8-tracks held the seeds of their own demise

Written by Ced Kurtz on .


Purple haze all in my brain." (Pause. Click.) "Lately things just don't seem the same." Thus sang Jimi Hendrix on TechMan's eight-track tape of the album "Are You Experienced."

The pause, click, of course, was the track changing in the middle of a song.

The saga of Stereo 8, the official name for the eight-track tape format, stars an inventor from Toledo, Ohio, a business jet magnate, a car dealer with the nickname of "Madman" and a major car company.

In 1952 William Lear invented the endless loop tape cartridge as a way to eliminate the threading and other inconveniences of reel-to-reel tape.

Two years later inventor George Eash, of Toledo, brought out the Fidelipac, a cartridge that caught on in radio and was often called the "cart." Carts were used to play commercials, jingles and other short recordings that needed to be played repeatedly from the beginning.

Entrepreneur and car dealer Earl "Madman" Muntz, a nickname he got from his frenetic commercials, got the idea that these four-track cartridges could be used to play music in cars and brought out the four-track "CARtridge." It wasn't a huge hit.

Re-enter Mr. Lear, who had been off designing and building the LearJet business airplane. In 1964 he designed the Lear Jet Stereo 8 cartridge. It was different from previous cartridges in that the rubber and plastic pinch rollers were incorporated into the tape instead of being in the player.

To increase the amount of music on a cartridge, the tape held eight narrower tracks side-by-side. Using two tracks for stereo meant four programs of music could be played.

Since two-sided albums had to be divided into four programs, songs were often split into two parts by a track change, song orders were reshuffled, or shorter songs were repeated. Or there were long passages of silence. All added to the clunky "charm" of the format.

To keep the cost down, the heads of players could read only two tracks, so to switch programs, the head had to physically move. This caused the audible pause and then the click when the program changed.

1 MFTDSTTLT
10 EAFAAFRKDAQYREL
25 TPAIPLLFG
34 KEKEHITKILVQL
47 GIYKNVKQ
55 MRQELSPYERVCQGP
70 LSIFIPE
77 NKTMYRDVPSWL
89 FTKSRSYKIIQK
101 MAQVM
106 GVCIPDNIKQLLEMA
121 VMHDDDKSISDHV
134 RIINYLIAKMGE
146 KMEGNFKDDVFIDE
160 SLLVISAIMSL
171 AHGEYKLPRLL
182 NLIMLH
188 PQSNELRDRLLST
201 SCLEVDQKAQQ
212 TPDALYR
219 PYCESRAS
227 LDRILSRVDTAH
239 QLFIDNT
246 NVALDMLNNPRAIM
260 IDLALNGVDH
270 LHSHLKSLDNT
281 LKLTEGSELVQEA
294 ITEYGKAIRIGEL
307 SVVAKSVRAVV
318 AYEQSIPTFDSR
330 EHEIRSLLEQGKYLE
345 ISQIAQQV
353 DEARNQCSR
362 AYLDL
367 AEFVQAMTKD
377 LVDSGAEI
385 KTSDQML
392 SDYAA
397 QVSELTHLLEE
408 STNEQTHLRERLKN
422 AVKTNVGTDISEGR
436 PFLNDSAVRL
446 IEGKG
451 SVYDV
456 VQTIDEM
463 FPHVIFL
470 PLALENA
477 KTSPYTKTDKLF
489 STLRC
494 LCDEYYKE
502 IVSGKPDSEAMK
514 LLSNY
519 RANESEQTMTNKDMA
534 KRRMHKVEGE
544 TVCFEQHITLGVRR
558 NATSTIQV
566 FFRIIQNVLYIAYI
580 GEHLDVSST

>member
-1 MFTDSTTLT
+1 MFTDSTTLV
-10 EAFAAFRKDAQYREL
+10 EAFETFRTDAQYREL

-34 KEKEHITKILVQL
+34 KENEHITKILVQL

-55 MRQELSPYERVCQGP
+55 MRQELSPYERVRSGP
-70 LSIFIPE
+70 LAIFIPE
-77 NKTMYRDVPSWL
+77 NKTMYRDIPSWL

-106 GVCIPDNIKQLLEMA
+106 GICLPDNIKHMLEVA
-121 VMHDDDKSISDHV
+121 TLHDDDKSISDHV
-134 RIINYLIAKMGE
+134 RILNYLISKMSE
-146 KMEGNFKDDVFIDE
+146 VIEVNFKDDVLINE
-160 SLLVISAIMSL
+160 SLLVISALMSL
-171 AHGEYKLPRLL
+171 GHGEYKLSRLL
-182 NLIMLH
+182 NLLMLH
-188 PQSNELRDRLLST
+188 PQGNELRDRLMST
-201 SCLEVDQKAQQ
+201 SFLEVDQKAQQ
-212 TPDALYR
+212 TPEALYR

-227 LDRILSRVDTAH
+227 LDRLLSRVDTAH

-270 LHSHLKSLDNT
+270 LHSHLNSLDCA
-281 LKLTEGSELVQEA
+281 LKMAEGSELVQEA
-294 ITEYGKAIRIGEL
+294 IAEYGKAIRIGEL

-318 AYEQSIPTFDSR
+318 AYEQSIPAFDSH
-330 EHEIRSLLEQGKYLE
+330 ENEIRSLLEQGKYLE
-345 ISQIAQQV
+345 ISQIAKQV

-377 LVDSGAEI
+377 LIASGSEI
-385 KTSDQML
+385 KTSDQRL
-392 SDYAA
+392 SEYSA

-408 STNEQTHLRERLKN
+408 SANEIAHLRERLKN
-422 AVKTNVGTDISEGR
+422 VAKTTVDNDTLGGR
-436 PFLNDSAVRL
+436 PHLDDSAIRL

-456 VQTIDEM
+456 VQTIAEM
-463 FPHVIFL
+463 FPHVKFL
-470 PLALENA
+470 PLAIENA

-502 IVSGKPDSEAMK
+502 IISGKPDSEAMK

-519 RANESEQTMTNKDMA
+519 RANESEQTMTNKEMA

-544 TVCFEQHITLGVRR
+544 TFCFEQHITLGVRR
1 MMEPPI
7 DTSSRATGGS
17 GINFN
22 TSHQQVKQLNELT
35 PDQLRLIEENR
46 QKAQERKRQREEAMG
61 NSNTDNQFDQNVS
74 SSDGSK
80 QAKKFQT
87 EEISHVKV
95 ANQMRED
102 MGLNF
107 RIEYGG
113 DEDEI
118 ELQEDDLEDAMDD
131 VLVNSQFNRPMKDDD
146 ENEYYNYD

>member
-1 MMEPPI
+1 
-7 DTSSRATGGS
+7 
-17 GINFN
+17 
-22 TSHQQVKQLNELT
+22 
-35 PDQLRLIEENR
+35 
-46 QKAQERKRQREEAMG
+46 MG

All this shifting could cause the head to become misaligned with the tape and because the tracks were so close together, there could be a bleed of sound from other tracks into the one currently playing or the two channels of stereo could get out of synch.

Mr. Lear's big breakthrough with the Stereo 8 came with a little help (pause, click) from his friends. In 1965, Ford offered Stereo 8 players as an option on many of its cars and the next year on all its cars. In the early 1970s the quadraphonic eight-track or Quad8 appeared.

You might think that eight-track was killed by the cassette tape. But the cassette was introduced two years before the eight-track and the two coexisted in the 1960s and '70s.

What really killed the eight-track was its own shortcomings. Stereo 8 tapes and players developed a reputation for unreliability because of splice failures and the phenomenon of the player "eating" the tape.

As Stereo 8 began losing market share, companies tried to make the tapes cheaper by using inferior materials and the reliability declined even more. Record companies put their development dollars into cassettes.

By the time the CD came out in 1982, the eight-track was widely consigned to attics, basements and flea markets.

Late-period releases can be valuable. For example, Bruce Springsteen's "Live/1975-85" was one of the very few box sets to be released on vinyl, cassette, compact disc and eight-track tape.

The last widely issued eight-track tape, most agree, was Fleetwood Mac's "Greatest Hits" in November 1988.

But some won't stop (pause, click) believing. There is a cult of eight-track aficionados. One of the best sites for eight-track culture and lore is

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